A Guide to 200 Common Birds of Lebanon, by Richard Prior

A Guide to 200 Common Birds of Lebanon, by Richard Prior.

ISBN 978-9953-0-3964-0   In English and Arabic

Society for the Protection of Nature in Lebanon (SPNL)/A Rocha Lebanon

Arabic Translation by Assad Serhal and Jumana Serhal

Published in Lebanon.

Available from SPNL, $25: see http://www.spnl.org/product-tag/common-birds/. Postage possibly extra. May be available from UK outlet in future.

This is a splendid starter book for anyone in Lebanon, young or old, who has become interested in birds. If I had received a book like this in UK when I was young (that’s over 60 years ago!), I would have been delighted, as doubtless so would everyone who at that time developed an interest in the natural world. The RSPB’s membership would be double its present number of over one million!

Why do I say this? Each species is on its own page and has a good colour photograph and high-quality colour drawings, the latter reproduced with permission from the The Birds of the Middle East (Bloomsbury Press). The accompanying text is brief, but pertinent. I have every confidence from my past correspondence with Assad Serhal that the Arabic texts display a similar light touch. The book is a positive delight in its presentation, which catches the eye and enchants the mind.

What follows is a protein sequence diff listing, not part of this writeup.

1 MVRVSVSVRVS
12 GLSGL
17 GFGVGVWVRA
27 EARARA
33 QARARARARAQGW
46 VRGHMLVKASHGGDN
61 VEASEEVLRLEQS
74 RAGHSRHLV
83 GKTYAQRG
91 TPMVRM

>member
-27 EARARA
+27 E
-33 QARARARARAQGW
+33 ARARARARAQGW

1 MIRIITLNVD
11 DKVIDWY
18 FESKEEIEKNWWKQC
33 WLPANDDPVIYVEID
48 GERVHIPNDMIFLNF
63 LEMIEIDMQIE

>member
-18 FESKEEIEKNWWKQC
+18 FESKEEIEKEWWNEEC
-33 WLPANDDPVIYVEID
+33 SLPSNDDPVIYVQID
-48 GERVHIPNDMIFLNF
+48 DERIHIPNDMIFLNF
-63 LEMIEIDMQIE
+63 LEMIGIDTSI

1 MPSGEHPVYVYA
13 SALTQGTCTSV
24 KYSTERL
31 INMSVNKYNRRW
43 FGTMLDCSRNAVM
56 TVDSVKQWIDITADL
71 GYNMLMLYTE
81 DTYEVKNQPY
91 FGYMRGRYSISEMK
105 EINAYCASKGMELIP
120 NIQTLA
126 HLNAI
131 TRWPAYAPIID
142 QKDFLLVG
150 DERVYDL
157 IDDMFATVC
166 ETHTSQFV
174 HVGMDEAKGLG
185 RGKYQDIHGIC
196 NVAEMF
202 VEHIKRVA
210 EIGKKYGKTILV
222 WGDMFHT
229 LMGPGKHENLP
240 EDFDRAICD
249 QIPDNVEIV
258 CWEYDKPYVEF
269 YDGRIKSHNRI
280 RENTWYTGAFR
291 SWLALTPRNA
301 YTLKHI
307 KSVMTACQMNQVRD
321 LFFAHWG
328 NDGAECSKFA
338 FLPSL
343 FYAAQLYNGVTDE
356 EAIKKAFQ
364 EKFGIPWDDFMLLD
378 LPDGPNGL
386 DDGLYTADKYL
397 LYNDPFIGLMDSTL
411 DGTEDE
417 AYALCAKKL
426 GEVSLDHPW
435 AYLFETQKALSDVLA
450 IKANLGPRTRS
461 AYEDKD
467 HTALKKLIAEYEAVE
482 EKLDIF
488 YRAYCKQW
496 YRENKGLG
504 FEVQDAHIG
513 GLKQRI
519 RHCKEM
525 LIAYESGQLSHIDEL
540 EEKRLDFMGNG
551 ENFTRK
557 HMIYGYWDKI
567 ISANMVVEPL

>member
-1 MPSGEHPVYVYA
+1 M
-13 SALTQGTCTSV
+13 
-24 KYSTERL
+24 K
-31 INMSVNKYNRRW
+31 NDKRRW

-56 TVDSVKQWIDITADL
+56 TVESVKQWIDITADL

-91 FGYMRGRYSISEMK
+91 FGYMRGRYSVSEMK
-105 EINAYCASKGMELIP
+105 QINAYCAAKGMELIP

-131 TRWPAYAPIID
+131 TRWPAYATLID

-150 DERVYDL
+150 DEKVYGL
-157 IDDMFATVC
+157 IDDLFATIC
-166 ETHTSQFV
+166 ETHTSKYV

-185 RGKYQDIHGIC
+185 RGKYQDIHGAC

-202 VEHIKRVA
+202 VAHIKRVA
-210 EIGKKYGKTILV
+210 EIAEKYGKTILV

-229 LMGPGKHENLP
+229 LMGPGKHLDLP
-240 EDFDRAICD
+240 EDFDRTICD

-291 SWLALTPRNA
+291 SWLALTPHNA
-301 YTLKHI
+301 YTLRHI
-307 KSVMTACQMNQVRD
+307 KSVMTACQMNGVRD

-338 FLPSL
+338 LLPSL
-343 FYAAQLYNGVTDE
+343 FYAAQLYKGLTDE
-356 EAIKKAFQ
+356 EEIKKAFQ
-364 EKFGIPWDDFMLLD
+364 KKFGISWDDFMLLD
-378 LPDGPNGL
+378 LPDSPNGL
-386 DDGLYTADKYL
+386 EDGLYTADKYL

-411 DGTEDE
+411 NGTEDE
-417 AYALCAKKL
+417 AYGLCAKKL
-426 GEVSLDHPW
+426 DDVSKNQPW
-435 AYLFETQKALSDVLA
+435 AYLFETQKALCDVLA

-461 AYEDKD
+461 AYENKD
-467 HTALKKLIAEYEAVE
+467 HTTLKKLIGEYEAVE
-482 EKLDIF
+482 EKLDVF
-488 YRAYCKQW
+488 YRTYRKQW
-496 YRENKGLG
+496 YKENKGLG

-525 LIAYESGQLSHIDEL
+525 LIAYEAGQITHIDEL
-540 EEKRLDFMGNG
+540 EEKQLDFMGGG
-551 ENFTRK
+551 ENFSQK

The book’s structure is conventional, which means that readers who go on to more detailed volumes will not find their layout strange. The Introduction contains in summary form sections headed: About this book; Describing birds; Finding birds; Watching birds; When to see birds; Migration; Threats to birds, and Birdwatching locations in Lebanon, the last-named intelligently grouped in a way that divides essentially into habitats. However, these concise texts shrewdly include points that will make the reader think beyond the text itself, essential if an initial interest is to be maintained.

This book should be of considerable help in the campaign to reduce bird-killing in the Middle East, because it is an exemplar of the adage, ‘A picture is worth a thousand words’, and we already know that young minds are helping conservation efforts by changing their elders’ views in other OSME countries. However, I see this book as a model to be adopted or followed in other OSME countries because its bilingual format bridges a gap difficult to overcome in any other way. To do so, the collaborative effort that brought this book to fruition was the key to its success and would have to be emulated.

Now if OSME were to interest other countries in the Region in the concept, format and size of this book as a template for their own starter bird books, 200 Common Birds of Lebanon could be the start of what I see as a most welcome series.

Mike Blair

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